The referee sought to stop him, but it was not until players from both sides, and Barca’s coach Frank Rijkaard, had spoken with him that he agreed to continue.
When Ronaldinho finally took the corner, Zaragoza’s concentration had been broken. Edmilson latched on to the ball and his shot beat the keeper, Cesar, but was tipped over the bar by the midfielder Albert Celades, who was sent off.
Ronaldinho then scored from the penalty and ran over to embrace Eto’o to celebrate. Three minutes later, Eto’o crossed for Henrik Larsson to make it 2-0. By now, Eto’o was being booed by virtually the whole stadium.
The Spanish Coalition Against Racism (Cecra) is calling for players to take part in a 5 minute delay of next weekend’s kick-offs, as a show of protest against the Spanish Football Federation’s inaction.
The Mirror is reporting — as tipped some weeks ago — that Newcastle have offered Celtic’s Martin O’Neal their managerial job, which might interfere with the England F.A.’s hopes of making O’Neal the successor to Sven Goran Ericksson.
I’ve never heard U.S. national goalkeeper Kasey Keller sing, but apparently, his vocal stylings are considered criminal in Germany.
On a day when both Will Leitch and Jim Rome took the time to sneer at ill-advised remarks by David Beckham, perhaps these unfunny Twin Brothers Of Different Mothers might want to consider that Becks might still be able to manage double digits on the Wonderlic test.
Rome, whose soccerphobia is so played out that Nike used a soundalike in one of their dopier footie commercials, declared Beckham, “the World’s Greatest Soccer Player.” In 2001, that would’ve been a huge stretch. In 2006, well…lemme put it this way. There isn’t anyone in Leytonstone, Manchester or Madrid declaring Kurt Warner the best player in the NFL.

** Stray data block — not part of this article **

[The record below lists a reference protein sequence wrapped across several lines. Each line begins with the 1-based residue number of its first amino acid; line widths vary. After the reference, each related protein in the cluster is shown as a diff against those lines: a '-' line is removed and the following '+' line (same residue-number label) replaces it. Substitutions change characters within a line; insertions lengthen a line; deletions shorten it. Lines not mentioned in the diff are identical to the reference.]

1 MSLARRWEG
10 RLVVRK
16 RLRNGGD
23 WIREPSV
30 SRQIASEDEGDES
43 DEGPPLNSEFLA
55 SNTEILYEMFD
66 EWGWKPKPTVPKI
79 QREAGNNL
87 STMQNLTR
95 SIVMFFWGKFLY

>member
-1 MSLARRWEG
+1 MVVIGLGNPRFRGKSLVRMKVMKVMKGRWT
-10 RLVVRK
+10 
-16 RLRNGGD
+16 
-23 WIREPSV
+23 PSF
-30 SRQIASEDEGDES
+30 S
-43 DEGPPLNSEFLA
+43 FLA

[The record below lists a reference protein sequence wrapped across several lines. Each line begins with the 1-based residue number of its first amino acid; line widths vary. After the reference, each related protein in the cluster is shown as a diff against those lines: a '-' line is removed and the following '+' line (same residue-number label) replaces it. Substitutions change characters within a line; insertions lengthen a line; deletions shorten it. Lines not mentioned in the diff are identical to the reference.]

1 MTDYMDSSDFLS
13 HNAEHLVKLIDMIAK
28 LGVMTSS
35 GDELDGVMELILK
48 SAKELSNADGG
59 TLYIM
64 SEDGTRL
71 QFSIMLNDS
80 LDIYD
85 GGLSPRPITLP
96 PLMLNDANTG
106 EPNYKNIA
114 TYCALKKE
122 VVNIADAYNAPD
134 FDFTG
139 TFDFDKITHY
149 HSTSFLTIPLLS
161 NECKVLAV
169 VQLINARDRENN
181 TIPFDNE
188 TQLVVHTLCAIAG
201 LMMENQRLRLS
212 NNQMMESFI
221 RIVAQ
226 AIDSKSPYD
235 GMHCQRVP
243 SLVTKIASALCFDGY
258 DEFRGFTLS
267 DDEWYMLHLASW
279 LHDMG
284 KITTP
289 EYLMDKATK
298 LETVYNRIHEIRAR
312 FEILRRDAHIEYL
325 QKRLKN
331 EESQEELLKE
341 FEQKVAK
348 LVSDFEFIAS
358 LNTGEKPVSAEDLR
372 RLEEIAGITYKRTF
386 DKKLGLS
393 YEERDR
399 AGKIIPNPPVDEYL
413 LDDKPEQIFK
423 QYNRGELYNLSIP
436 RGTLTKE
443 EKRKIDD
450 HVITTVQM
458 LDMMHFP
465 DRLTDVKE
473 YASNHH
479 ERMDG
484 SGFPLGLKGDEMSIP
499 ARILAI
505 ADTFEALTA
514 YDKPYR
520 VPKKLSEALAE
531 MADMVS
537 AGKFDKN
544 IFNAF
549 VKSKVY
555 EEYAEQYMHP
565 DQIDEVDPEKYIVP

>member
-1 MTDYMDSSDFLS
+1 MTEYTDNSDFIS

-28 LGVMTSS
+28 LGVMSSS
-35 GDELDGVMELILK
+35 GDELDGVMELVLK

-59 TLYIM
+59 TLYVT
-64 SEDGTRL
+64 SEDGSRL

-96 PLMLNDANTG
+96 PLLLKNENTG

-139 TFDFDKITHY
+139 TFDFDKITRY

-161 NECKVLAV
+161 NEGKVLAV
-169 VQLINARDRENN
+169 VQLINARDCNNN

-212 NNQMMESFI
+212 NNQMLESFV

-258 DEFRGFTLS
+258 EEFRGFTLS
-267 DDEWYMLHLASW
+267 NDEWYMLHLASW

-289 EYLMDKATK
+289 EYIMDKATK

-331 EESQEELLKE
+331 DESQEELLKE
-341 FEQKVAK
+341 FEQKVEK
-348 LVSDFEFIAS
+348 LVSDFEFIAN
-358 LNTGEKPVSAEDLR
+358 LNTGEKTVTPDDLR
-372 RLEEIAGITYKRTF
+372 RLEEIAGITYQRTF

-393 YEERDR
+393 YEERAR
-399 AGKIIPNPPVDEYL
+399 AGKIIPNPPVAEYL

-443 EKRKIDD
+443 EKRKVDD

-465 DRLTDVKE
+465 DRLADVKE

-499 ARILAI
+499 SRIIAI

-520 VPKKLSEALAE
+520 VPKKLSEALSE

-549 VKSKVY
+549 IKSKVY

There’s something a little screwy about ESPN giving Jim Rome a vehicle to laugh at Beckham’s grammar. Granted, the midfielder has never proven himself to be anything other than a comical public speaker, but Rome and his radio callers manage to rape the English language at every available opportunity.
Jeremi Gonzalez shows the entire world that he doesn’t care about the rumors.
Declaring that coach Larry Brown “is is no different than his players now. Overpaid, underachieving ” stealing Knicks owner James Dolan’s money”, the New York Post’s Marc Berman reveals the club’s biggest transgression to date ; somebody on the roster is spending their meal money on something other than food.
Brown has practiced his players too hard, demeaned them too often and changed their roles too often. Those are not traits of a great coach. Ultimately, that is why he has lost the locker room, why the young players have regressed instead of gotten better, why they are 15-40, the joke of the NBA, the shame of the city.
“We have too many young players right now,” the $40 million defensive genius said as recently as Friday night.
Brown should stop his whine about the Knicks being too young and start doing what he was brought in to do ” get the most out of them, make them a team.
The Knicks’ core group now isn’t as green as Brown wants you to believe. The starting perimeter is Stephon Marbury, 29, Steve Francis, 29, and Quentin Richardson, 26.
The two perimeter players off the bench are Jalen Rose and Jamal Crawford. The starting center, Eddy Curry, has been in the league five years. Brown now starts rookie Channing Frye at power forward, but he’s worthy. Last time we proofed them, Malik Rose and Maurice Taylor weren’t teenagers.
The veterans have shown no leadership and Brown has been incapable of motivating this group. The players want to run. Brown wants to run set plays.